Each district’s team translates those lessons into action plans in daily meetings, guided by Harvard instructors. Eric J. Smith, the superintendent of Maryland’s 75,000-student Anne Arundel County schools, said one of the project’s biggest values is that it forces discussions that otherwise don’t happen amid the crisis management and local politics that consume much of a district leader’s time.

“If I were back in the office, I might have given this group maybe an hour of my time, and it would have been focused on functional stuff,” he said. “It wouldn’t have been on developmental thinking about the district.”

Theories of Action

Many participants say they work differently as a result of their participation in the project.

Suzanne Kelly, the chief of staff for the 118,000-student Memphis schools, said she saw the principle of congruence at work in the district’s latest round of budget planning. Officials in charge of each district function justified their numbers the same way.

“In the past, there might not have been necessarily the specific question: If we fund this department in this way, as we’ve done in previous years, does it really help us meet our mission, our priorities, our academic agenda?” she said.

Similarly, South Carolina’s 44,000-student Charleston system recently formed a “strategic planning team,” including top district officials from key departments, charged with mapping out the implementation of major district initiatives. Previously, departments planned more in isolation, said Superintendent Maria Goodloe-Johnson.

“People were making decisions that affected other people, without talking to them,” she said.

Team members walk to a session at Harvard.

Even broader changes are planned in some districts as a result of the “theories of action” drafted at Harvard. A theory of action is essentially an agreed-upon statement of beliefs about how an organization hopes to succeed.

Leaders of the 436,000-student Chicago public schools, for instance, have honed a theory of action based on the idea that individual schools are the main unit of change. Once they agreed on that, the role that the central office should play became clear, said Laurence Stanton, the district’s chief planning officer.

“When you identify the school as the place where the improvement of instruction takes place, and the principal is the person responsible, then the role for everyone else has to be to support the principal,” he said. “We have some schools that are good at this, and others that are not, so that support varies.”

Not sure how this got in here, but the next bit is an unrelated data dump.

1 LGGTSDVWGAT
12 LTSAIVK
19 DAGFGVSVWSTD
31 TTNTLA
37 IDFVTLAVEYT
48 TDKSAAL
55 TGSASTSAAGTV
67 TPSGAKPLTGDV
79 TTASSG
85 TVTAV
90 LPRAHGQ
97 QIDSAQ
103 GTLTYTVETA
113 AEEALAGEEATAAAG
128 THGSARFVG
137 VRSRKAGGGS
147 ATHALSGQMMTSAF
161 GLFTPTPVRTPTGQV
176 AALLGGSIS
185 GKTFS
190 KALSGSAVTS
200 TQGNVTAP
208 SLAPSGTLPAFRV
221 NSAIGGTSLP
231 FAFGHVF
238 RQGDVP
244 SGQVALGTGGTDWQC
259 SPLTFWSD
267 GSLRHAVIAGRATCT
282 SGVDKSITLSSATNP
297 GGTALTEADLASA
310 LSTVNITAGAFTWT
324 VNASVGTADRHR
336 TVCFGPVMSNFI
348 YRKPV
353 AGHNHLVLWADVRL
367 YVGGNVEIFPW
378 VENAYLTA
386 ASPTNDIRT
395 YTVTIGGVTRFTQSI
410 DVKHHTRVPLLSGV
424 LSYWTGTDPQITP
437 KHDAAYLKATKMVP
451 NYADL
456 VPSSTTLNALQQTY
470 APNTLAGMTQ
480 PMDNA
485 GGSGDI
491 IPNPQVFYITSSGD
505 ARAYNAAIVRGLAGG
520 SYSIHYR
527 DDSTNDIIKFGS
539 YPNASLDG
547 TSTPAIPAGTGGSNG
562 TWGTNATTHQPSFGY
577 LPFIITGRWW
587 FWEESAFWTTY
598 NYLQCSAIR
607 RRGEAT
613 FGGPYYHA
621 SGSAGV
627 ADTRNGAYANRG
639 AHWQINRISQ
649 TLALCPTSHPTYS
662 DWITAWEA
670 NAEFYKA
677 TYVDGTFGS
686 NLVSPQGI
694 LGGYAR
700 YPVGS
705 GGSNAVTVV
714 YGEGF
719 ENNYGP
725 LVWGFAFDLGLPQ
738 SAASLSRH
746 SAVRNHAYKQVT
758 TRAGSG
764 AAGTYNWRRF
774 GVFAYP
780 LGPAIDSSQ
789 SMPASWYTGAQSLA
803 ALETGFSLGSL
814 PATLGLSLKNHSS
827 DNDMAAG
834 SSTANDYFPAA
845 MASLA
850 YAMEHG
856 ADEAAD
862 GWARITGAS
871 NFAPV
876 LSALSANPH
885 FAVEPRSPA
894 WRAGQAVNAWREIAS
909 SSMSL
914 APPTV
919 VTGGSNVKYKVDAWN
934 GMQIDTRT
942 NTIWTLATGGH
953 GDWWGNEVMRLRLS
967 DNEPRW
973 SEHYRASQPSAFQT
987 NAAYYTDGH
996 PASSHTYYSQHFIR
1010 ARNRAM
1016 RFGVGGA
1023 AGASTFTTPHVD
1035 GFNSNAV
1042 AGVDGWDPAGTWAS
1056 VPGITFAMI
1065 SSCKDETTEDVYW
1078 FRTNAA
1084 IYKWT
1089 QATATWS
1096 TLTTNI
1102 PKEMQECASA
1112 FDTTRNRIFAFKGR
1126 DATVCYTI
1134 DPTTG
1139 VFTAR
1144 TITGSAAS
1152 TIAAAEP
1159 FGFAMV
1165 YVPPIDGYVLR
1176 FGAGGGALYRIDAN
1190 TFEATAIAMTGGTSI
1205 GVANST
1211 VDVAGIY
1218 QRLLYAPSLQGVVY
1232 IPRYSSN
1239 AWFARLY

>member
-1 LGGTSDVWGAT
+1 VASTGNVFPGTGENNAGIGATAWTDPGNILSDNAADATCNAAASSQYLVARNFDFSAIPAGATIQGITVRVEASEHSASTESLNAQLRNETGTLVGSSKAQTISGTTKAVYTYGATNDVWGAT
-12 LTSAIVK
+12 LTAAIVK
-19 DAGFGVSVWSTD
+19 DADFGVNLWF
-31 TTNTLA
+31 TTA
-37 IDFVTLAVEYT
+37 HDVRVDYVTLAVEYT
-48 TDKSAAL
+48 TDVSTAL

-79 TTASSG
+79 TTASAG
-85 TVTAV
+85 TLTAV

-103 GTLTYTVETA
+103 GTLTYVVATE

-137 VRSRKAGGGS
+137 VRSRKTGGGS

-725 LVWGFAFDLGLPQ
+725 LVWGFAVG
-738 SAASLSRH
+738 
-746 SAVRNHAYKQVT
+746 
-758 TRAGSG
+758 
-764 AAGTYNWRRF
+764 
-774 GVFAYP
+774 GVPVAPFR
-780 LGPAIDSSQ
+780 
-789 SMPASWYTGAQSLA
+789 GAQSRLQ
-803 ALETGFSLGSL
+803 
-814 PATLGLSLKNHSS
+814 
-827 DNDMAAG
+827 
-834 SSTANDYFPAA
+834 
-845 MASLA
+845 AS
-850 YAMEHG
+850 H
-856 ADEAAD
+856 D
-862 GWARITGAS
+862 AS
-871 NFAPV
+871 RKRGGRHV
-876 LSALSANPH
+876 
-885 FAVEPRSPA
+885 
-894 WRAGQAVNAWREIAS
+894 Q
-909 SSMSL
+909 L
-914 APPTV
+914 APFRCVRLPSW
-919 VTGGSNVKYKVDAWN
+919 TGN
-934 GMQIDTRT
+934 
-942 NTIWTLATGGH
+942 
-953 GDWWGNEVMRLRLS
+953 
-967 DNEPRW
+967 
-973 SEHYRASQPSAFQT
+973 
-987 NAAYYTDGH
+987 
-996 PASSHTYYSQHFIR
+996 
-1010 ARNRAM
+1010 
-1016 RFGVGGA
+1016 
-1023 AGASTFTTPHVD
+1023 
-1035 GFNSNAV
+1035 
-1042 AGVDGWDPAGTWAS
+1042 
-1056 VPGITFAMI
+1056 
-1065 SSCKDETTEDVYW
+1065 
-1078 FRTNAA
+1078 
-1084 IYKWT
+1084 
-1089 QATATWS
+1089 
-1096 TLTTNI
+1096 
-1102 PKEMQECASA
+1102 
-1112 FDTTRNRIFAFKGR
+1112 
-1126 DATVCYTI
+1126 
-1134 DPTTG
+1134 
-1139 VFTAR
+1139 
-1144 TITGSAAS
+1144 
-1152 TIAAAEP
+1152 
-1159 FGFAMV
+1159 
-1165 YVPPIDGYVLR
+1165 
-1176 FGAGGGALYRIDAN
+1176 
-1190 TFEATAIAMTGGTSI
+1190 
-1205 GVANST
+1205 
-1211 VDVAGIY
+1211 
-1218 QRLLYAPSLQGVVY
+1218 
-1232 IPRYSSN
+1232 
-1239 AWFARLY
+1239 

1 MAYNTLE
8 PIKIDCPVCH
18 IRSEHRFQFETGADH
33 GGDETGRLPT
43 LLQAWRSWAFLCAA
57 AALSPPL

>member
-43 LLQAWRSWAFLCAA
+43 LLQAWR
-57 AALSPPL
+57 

Recently, Chicago carried out its first-ever survey of principals, asking them to evaluate the service that the central office provides. Plans are under way to move certain business-support functions from district headquarters into regional offices to make it easier for school leaders to use them. The aim: Let principals focus more on instruction.


Still unknown is whether such moves will yield gains in student achievement. Going forward, Harvard plans to track test scores and other measures in each of the participating school systems.

“The proof of this is going to be: Is there any value added by the work that people do in this setting, ultimately, to the performance of schools?” said Richard F. Elmore, a lead instructor for the project from the university’s school of education. “If we can’t meet that criterion, then somebody else should be doing this.”

Only a few other universities have tapped the collective brainpower of their business and education faculties to try to crack the code of school improvement. One similar partnership is at Stanford University in Stanford, Calif., where the business and education schools jointly train district leadership teams each summer in the 2-year-old Executive Program for Educational Leaders.

The schools of business and education at the University of Virginia, in Charlottesville, also have launched a joint training program for district leaders, and last year began preparing principals to serve as “turnaround specialists” in some of the state’s low-performing schools.

Mr. Smith, the Anne Arundel County superintendent, believes the lack of such cross-fertilization until now partly explains why districts haven’t managed to scale up academic success. “We don’t need to be more like business,” he said, “but we do need to have a deep understanding of business principles, and we need to be able to have them make sense for the work that we’re doing.”

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Coverage of leadership is supported in part by a grant from The Wallace Foundation, at